Howard, the league’s No. 1 rim protector when healthy, missed 41 games but appears rejuvenated. Against the Clippers, he outplayed DeAndre Jordan and was a frisky, athletic presence; it was as if someone shaved a few years off his birth certificate. If his good health persists, he could force the Warriors to provide help for Andrew Bogut, an excellent interior defender/screen setter who is far less mobile than Howard and at times appears to labor when he runs.
Harden, the runner-up to Warriors guard Stephen Curry in MVP balloting, is an explosive scorer whose mood swings can influence a game’s outcome. When his offense is balanced between creating for himself and initiating opportunities for teammates, the Rockets are scary, capable of crazy feats. He expects to be challenged defensively by Klay Thompson, Harrison Barnes, Draymond Green and Andre Iguodala, in no particular order.
While the Curry-Harden MVP debate is the sexiest discussion as the series begins, Warriors rookie coach Steve Kerr hasn’t been shy about experimenting with lineups, switches and double teams. He isn’t afraid to play his small guys against bigger opponents. He isn’t shrinking on the NBA’s biggest stage, his limited head-coaching experience notwithstanding.
The Rockets are more similar to the Warriors than the methodical, grit-and-grind Grizzlies, and they are surprisingly resilient.
The same could be said for more experienced Rockets coach Kevin McHale. The Hall of Fame power forward was excoriated mere days ago for his early Hack-a-Jordan tactics, which he admitted had been a mistake in some circumstances. That’s McHale, who tells it the way he feels it; you like it or you don’t. But he also benched Harden during the stunning fourth-quarter comeback in Game 6. Perhaps, as was suggested, Harden was still feeling poorly. Or maybe McHale the coach mimicked McHale the Hall of Fame player: If you weren’t playing well, he didn’t want you on the court.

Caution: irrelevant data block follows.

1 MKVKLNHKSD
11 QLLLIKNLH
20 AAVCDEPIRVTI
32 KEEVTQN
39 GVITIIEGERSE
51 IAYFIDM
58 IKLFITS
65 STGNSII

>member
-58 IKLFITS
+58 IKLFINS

All of this occurred months after McHale coaxed a career season from Corey Brewer, energized Trevor Ariza and squeezed a productive year out of veteran Jason Terry and productive weeks out of Pablo Prigioni, while transforming mercurial Josh Smith into a crucial, under-control performer.
As one longtime NBA scout warned, “Don’t sleep on the Rockets. They have length, quickness and depth and, when Harden is a willing passer, are very dangerous.”
Warriors-Rockets it is then, and rest assured, Oakland’s neighbors to the east will be watching. But so will Ballmer and his Clippers. That’s good, right?
WARRIORS VS. ROCKETS
Best-of-seven Western Conference finals
All games at 6 p.m. on ESPN; x-if necessary
- Tuesday: Houston at Golden State
- Thursday: Houston at Golden State
- Saturday: Golden State at Houston
- May 25: Golden State at Houston
- x-May 27: Houston at Golden State
- x-May 29: Golden State at Houston
- x-May 31: Houston at Golden State